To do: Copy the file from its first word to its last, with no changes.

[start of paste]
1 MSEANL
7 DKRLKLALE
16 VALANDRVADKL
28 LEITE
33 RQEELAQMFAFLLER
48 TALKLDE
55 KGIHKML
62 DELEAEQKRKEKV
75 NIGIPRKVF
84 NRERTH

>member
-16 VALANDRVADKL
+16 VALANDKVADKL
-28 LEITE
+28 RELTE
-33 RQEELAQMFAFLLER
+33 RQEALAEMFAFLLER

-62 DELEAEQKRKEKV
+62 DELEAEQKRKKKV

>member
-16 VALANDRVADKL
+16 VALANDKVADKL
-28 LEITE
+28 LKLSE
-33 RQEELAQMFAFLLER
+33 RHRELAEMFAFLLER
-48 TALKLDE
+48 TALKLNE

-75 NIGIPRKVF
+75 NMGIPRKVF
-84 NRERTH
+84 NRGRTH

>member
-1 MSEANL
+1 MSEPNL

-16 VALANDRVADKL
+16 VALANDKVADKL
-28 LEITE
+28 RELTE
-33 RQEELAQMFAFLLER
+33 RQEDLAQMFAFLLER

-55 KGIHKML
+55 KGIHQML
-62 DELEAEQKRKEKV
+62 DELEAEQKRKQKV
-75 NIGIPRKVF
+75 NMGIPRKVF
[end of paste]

1 MSEANL
7 DKRLKLALE
16 VALANDRVADKL
28 LEITE
33 RQEELAQMFAFLLER
48 TALKLDE
55 KGIHKML
62 DELEAEQKRKEKV
75 NIGIPRKVF
84 NRERTH

>member
-16 VALANDRVADKL
+16 VALANDKVADKL
-28 LEITE
+28 RELTE
-33 RQEELAQMFAFLLER
+33 RQEALAEMFAFLLER

-62 DELEAEQKRKEKV
+62 DELEAEQKRKKKV

>member
-16 VALANDRVADKL
+16 VALANDKVADKL
-28 LEITE
+28 LKLSE
-33 RQEELAQMFAFLLER
+33 RHRELAEMFAFLLER
-48 TALKLDE
+48 TALKLNE

-75 NIGIPRKVF
+75 NMGIPRKVF
-84 NRERTH
+84 NRGRTH

>member
-1 MSEANL
+1 MSEPNL

-16 VALANDRVADKL
+16 VALANDKVADKL
-28 LEITE
+28 RELTE
-33 RQEELAQMFAFLLER
+33 RQEDLAQMFAFLLER

-55 KGIHKML
+55 KGIHQML
-62 DELEAEQKRKEKV
+62 DELEAEQKRKQKV
-75 NIGIPRKVF
+75 NMGIPRKVF